• The eruption lasted for 9 hours
    • 57 people lost their lives, or are still considered missing
    • 250 square miles of land was damaged
    • "Countless" animals were killed - estimates are 7,000 big game animals and millions of birds, fish, and small mammals
    • Minor eruptions continued into 1986

    Facts and figures obtained from USGS summary

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  • 04 of 05

    Recent Mount St. Helens Activity

    Mount St. Helens National Volcanic Monument
    Getty Images

    Just when we start to think Mount St. Helens is settling down, the volcano vents or rumbles. Here is a timeline of recent Mount St. Helens activity.

    2005 to present
    Mount St. Helens continues to experience low rates of seismicity, low emissions of steam and volcanic gases, minor production of ash, and the growth of a new lava dome inside the crater.

    March 8, 2005
    The Mount St. Helens volcano experienced a small explosive event, with the resulting steam-and-ash plume reaching an altitude of approximately 36,000 feet above sea level.

    January 16, 2005
    Explosive eruption that scattered ash and rocks as large as 1 meter in the crater and ash eastward onto the volcano's east side.

    October 11, 2004 to present
    A new and distinctive lava dome became evident; it continues to grow and change.

    October 5, 2004
    The most vigorous steam-and-ash eruption since the start of unrest. It lasted over one hour. The ash rose to about 3,700 m (12,000 ft) and drifted north-northeastward. A light ash dusting fell in the towns of Morton, Randle, and Packwood, about 50 km (30 mi) away. A light dusting affected the east side of Mount Rainier National Park, 110 km (70 mi) north-northeast.

    October 1, 2004
    A small steam eruption, with minor ash, issued from a vent just south of the 1980-86 lava dome

    September 23-25, 2004
    A swarm of small, shallow earthquakes (smaller than magnitude 1) began on morning of September 23, peaked in midday on September 24, then declined through the afternoon of September 25.

    Data Source: USGS/Cascades Volcano Observatory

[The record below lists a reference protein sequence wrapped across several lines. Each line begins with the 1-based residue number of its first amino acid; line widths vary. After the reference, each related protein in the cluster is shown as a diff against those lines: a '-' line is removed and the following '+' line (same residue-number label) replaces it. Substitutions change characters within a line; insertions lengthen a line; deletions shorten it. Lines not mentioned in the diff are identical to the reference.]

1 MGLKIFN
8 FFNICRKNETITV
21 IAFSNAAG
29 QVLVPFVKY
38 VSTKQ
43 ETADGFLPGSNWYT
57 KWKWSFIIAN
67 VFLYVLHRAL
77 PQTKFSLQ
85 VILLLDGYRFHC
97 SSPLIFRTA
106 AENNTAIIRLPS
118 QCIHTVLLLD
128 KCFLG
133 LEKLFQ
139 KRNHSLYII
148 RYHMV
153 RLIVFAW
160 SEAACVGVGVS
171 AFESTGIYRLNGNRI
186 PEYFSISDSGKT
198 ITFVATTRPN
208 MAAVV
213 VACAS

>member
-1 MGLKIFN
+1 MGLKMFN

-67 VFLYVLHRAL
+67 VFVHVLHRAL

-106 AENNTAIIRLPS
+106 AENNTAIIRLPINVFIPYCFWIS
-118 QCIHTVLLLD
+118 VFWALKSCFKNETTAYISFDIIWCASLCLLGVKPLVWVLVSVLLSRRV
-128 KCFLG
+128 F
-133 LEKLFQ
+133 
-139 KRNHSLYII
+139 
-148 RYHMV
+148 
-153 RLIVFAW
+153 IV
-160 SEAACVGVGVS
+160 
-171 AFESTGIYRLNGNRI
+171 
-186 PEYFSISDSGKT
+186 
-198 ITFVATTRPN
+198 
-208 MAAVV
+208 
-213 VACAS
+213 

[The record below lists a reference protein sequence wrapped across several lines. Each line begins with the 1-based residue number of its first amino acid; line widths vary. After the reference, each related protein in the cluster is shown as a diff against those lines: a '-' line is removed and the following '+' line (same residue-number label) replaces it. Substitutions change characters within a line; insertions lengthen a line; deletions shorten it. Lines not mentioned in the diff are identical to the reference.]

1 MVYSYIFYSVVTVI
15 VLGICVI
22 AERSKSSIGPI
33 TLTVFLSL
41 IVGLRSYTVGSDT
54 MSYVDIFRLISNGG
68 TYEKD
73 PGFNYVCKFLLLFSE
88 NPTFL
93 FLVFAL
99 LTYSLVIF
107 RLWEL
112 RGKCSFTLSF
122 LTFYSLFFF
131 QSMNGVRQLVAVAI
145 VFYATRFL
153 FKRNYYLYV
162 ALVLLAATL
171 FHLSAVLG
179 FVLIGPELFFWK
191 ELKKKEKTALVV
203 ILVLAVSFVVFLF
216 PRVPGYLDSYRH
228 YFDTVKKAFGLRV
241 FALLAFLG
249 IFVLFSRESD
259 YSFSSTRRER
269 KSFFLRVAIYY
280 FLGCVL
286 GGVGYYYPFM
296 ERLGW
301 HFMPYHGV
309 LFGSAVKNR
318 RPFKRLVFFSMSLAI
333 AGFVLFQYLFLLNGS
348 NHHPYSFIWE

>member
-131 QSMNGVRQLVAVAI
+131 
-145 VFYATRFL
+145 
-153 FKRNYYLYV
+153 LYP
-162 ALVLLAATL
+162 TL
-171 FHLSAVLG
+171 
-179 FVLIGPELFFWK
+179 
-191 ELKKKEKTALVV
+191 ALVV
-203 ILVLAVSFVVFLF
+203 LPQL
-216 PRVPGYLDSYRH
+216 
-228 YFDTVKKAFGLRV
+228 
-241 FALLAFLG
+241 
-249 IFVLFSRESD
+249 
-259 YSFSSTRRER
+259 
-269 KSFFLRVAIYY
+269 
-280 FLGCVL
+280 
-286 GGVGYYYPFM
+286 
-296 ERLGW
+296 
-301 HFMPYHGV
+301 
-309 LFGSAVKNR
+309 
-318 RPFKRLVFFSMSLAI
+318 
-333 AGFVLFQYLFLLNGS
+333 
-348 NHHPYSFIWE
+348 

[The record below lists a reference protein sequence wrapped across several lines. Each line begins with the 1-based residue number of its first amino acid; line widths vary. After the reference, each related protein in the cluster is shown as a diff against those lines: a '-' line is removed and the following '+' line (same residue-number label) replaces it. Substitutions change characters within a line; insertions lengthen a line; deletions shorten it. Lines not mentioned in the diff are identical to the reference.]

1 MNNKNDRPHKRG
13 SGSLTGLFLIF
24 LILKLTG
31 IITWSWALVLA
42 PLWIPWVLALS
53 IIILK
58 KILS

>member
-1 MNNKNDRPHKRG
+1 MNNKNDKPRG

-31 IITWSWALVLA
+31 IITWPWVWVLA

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  • 05 of 05

    Mount St. Helens Activity Through History

    Spirit Lake and Mount St. Helens Before 1980 Eruption
    Getty Images/Harald Sund

    As mountains go, Mount St. Helens is young. The volcano's oldest known deposits were erupted about 50-40 thousand years ago, and the cone that partly collapsed in 1980 is only 2200 years old. Some Indians of the Pacific Northwest variously called Mount St. Helens "Louwala-Clough," or "smoking mountain." The modern name, Mount St. Helens, was given to the volcanic peak in 1792 by Captain George Vancouver of the British Royal Navy, a seafarer and explorer. He named it in honor of a fellow countryman, Alleyne Fitzherbert, who held the title Baron St. Helens and who was at the time the British Ambassador to Spain. Vancouver also named three other volcanoes in the Cascades--Mounts Baker, Hood, and Rainier--for British naval officers.

    Here are the highlights of Mount St. Helens activity over the last 2000 years:

    Goat Rocks Eruptive Period

    Approximately 1800 A.D.
    This eruptive period lasted for 100-150 years. Known events include ash explosions in 1842, which was followed by the extrusion of the Goat Rocks dome. Contemporary accounts indicate activity several times during the 1840s and 1850s, but are non-specific and even contradictory. The last significant activity before 1980 was "dense smoke and fire" in 1857, although minor, unconfirmed eruptions were reported in 1898, 1903, and 1921

    Kalama Eruptive Period

    1479 to 1482 A.D.
    This eruptive period included two major ejections of ash, as well as lava flows and dome building.

    Sugar Bowl Eruptive Period

    Approximately 800 A.D.
    Mount St. Helens was reshaped by a combination of dome building, a lateral blast, and pyroclastic flows during this period of volcanic activity.

    Castle Creek Eruptive Period

    200 B.C. to 300 A.D.
    Major activity during this era included ejextions of ash, pyroclastic flows, and lava flows.

    Data Source: USGS/Cascades Volcano Observatory: Mount St. Helens Eruptive History